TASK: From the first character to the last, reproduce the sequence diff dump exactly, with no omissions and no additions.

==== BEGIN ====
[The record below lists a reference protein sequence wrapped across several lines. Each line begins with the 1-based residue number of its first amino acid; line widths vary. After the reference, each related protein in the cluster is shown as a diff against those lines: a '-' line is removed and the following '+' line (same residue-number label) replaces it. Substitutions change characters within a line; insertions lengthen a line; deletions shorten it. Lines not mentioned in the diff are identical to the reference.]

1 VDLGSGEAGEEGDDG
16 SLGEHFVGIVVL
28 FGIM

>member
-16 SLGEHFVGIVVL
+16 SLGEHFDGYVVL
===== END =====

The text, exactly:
[The record below lists a reference protein sequence wrapped across several lines. Each line begins with the 1-based residue number of its first amino acid; line widths vary. After the reference, each related protein in the cluster is shown as a diff against those lines: a '-' line is removed and the following '+' line (same residue-number label) replaces it. Substitutions change characters within a line; insertions lengthen a line; deletions shorten it. Lines not mentioned in the diff are identical to the reference.]

1 VDLGSGEAGEEGDDG
16 SLGEHFVGIVVL
28 FGIM

>member
-16 SLGEHFVGIVVL
+16 SLGEHFDGYVVL